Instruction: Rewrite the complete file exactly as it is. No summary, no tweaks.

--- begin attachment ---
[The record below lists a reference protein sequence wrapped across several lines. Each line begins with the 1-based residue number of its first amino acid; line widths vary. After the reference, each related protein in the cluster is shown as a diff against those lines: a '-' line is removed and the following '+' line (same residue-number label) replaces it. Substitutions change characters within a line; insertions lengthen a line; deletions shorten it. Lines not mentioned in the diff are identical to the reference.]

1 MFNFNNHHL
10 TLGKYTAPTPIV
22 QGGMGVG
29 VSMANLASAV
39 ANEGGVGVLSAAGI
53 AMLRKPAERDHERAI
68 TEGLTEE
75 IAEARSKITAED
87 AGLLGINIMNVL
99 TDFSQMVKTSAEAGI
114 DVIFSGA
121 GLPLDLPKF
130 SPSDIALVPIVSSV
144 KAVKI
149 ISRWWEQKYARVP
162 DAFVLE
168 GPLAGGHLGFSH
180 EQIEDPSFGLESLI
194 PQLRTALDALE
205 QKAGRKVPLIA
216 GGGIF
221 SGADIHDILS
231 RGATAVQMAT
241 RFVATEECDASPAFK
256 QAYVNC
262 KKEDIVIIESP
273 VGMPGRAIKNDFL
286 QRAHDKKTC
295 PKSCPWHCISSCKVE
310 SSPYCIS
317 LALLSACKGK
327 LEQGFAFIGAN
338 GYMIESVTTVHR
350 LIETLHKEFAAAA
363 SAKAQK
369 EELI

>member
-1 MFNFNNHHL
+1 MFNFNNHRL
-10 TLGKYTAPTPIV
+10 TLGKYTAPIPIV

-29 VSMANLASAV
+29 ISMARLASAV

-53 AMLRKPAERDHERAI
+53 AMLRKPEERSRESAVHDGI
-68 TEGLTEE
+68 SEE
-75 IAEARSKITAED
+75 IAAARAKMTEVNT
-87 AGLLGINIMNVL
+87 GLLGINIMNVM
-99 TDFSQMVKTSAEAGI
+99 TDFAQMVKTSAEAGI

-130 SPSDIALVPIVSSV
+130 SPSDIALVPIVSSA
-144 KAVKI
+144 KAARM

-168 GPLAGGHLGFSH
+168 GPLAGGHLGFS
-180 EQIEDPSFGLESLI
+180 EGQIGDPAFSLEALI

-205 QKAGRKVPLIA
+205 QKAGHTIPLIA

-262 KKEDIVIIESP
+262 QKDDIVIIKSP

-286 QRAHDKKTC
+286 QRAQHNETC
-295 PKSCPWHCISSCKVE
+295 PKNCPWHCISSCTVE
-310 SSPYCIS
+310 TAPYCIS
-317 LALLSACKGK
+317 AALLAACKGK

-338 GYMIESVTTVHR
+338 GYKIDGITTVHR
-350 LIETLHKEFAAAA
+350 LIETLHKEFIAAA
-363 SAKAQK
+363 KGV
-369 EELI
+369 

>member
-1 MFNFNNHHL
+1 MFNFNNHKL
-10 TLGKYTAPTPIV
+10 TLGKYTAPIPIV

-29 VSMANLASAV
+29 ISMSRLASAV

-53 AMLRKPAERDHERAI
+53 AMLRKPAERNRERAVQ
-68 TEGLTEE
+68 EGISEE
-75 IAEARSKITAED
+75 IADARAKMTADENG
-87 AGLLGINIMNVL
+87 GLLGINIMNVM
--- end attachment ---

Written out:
[The record below lists a reference protein sequence wrapped across several lines. Each line begins with the 1-based residue number of its first amino acid; line widths vary. After the reference, each related protein in the cluster is shown as a diff against those lines: a '-' line is removed and the following '+' line (same residue-number label) replaces it. Substitutions change characters within a line; insertions lengthen a line; deletions shorten it. Lines not mentioned in the diff are identical to the reference.]

1 MFNFNNHHL
10 TLGKYTAPTPIV
22 QGGMGVG
29 VSMANLASAV
39 ANEGGVGVLSAAGI
53 AMLRKPAERDHERAI
68 TEGLTEE
75 IAEARSKITAED
87 AGLLGINIMNVL
99 TDFSQMVKTSAEAGI
114 DVIFSGA
121 GLPLDLPKF
130 SPSDIALVPIVSSV
144 KAVKI
149 ISRWWEQKYARVP
162 DAFVLE
168 GPLAGGHLGFSH
180 EQIEDPSFGLESLI
194 PQLRTALDALE
205 QKAGRKVPLIA
216 GGGIF
221 SGADIHDILS
231 RGATAVQMAT
241 RFVATEECDASPAFK
256 QAYVNC
262 KKEDIVIIESP
273 VGMPGRAIKNDFL
286 QRAHDKKTC
295 PKSCPWHCISSCKVE
310 SSPYCIS
317 LALLSACKGK
327 LEQGFAFIGAN
338 GYMIESVTTVHR
350 LIETLHKEFAAAA
363 SAKAQK
369 EELI

>member
-1 MFNFNNHHL
+1 MFNFNNHRL
-10 TLGKYTAPTPIV
+10 TLGKYTAPIPIV

-29 VSMANLASAV
+29 ISMARLASAV

-53 AMLRKPAERDHERAI
+53 AMLRKPEERSRESAVHDGI
-68 TEGLTEE
+68 SEE
-75 IAEARSKITAED
+75 IAAARAKMTEVNT
-87 AGLLGINIMNVL
+87 GLLGINIMNVM
-99 TDFSQMVKTSAEAGI
+99 TDFAQMVKTSAEAGI

-130 SPSDIALVPIVSSV
+130 SPSDIALVPIVSSA
-144 KAVKI
+144 KAARM

-168 GPLAGGHLGFSH
+168 GPLAGGHLGFS
-180 EQIEDPSFGLESLI
+180 EGQIGDPAFSLEALI

-205 QKAGRKVPLIA
+205 QKAGHTIPLIA

-262 KKEDIVIIESP
+262 QKDDIVIIKSP

-286 QRAHDKKTC
+286 QRAQHNETC
-295 PKSCPWHCISSCKVE
+295 PKNCPWHCISSCTVE
-310 SSPYCIS
+310 TAPYCIS
-317 LALLSACKGK
+317 AALLAACKGK

-338 GYMIESVTTVHR
+338 GYKIDGITTVHR
-350 LIETLHKEFAAAA
+350 LIETLHKEFIAAA
-363 SAKAQK
+363 KGV
-369 EELI
+369 

>member
-1 MFNFNNHHL
+1 MFNFNNHKL
-10 TLGKYTAPTPIV
+10 TLGKYTAPIPIV

-29 VSMANLASAV
+29 ISMSRLASAV

-53 AMLRKPAERDHERAI
+53 AMLRKPAERNRERAVQ
-68 TEGLTEE
+68 EGISEE
-75 IAEARSKITAED
+75 IADARAKMTADENG
-87 AGLLGINIMNVL
+87 GLLGINIMNVM